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Author Topic: Wave Shader  (Read 4819 times)

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Foaly

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Wave Shader
« on: October 14, 2012, 02:08:17 pm »
Hi I would like to apply a wave shader (just like the one in the examples) to a texture. But since a texture only has 4 vertices I don't think I can use the one from the examples. I'm not very good at shader programming, so I don't really know how to implement the effect as a fragment shader... can anybody help me out?

Another small question: What's the name of the blur effect that is used in the example?

Laurent

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Re: Wave Shader
« Reply #1 on: October 14, 2012, 03:32:36 pm »
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But since a texture only has 4 vertices
Texture and geometry are two different things. You can map a texture on a 4-vertex sprite, but also on a subdivided quad with a lot more vertices.

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What's the name of the blur effect that is used in the example?
What do you mean?
Laurent Gomila - SFML developer

Foaly

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Re: Wave Shader
« Reply #2 on: October 14, 2012, 03:41:05 pm »
Yes but to do that I would have to either use a geometry shader to subdivide my rendertexture or I would have to implement a class that displays a texture, but has a lot more quads. To specify my question: Does anybody know how to achieve the effect with a fragment shader?

What do you mean?
Well what kind of a blur is it? (i.e.: gaussian blur,...?)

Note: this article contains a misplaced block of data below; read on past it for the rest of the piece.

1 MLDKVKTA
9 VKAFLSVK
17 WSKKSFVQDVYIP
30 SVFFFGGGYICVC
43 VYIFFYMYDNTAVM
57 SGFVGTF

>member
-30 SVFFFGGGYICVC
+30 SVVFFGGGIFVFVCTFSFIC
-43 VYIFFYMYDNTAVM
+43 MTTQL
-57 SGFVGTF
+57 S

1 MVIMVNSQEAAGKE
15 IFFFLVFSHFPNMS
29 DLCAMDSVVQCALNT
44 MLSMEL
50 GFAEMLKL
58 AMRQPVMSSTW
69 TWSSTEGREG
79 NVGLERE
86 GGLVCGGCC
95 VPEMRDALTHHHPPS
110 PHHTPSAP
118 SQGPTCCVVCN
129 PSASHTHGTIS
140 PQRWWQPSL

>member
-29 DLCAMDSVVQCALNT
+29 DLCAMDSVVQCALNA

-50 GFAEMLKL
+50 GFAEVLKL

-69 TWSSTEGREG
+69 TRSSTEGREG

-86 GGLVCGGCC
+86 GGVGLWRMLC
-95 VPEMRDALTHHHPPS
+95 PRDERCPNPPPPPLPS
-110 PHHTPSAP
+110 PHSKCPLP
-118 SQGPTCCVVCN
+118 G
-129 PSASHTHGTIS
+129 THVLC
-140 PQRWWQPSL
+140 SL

Laurent

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Re: Wave Shader
« Reply #3 on: October 14, 2012, 03:47:18 pm »
Why do you think it is so complicated? Just create your own vertex array, with all the vertices you need in it, and map your texture on it. Very easy.

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Does anybody know how to achieve the effect with a fragment shader?
When you compute pixel (x, y) in your shader, instead of looking up pixel (x, y) in the source texture, lookup pixel (x + a, y + b) where (a, b) are coefficients that simulate a wave.

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Well what kind of a blur is it? (i.e.: gaussian blur,...?)
Yes, a Gaussian blur.
Laurent Gomila - SFML developer

Foaly

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Re: Wave Shader
« Reply #4 on: October 14, 2012, 10:36:36 pm »
Ok thanks. I'll try and implement a fragment shader myself. But I got another question: in your vertex shader, why do you use cos(calculations) and add sin(calculations) * 0.3 to it?

Yes, a Gaussian blur.
Great, thanks. Is it a vertical and a horizontal gaussian blur? And if it is are the step after each other or is it a bilinear gaussian blur?

Laurent

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Re: Wave Shader
« Reply #5 on: October 14, 2012, 11:09:53 pm »
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But I got another question: in your vertex shader, why do you use cos(calculations) and add sin(calculations) * 0.3 to it?
That's the wave equation. Can you be more specific?